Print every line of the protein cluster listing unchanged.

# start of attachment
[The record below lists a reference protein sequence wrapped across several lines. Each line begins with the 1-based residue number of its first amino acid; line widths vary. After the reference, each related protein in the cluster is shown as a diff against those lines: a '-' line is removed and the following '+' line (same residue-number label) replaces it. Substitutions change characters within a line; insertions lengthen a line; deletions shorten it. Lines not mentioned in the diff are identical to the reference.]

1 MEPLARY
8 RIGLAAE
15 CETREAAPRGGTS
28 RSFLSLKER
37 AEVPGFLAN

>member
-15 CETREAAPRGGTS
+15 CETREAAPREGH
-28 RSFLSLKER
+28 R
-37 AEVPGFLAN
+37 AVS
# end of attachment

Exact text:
[The record below lists a reference protein sequence wrapped across several lines. Each line begins with the 1-based residue number of its first amino acid; line widths vary. After the reference, each related protein in the cluster is shown as a diff against those lines: a '-' line is removed and the following '+' line (same residue-number label) replaces it. Substitutions change characters within a line; insertions lengthen a line; deletions shorten it. Lines not mentioned in the diff are identical to the reference.]

1 MEPLARY
8 RIGLAAE
15 CETREAAPRGGTS
28 RSFLSLKER
37 AEVPGFLAN

>member
-15 CETREAAPRGGTS
+15 CETREAAPREGH
-28 RSFLSLKER
+28 R
-37 AEVPGFLAN
+37 AVS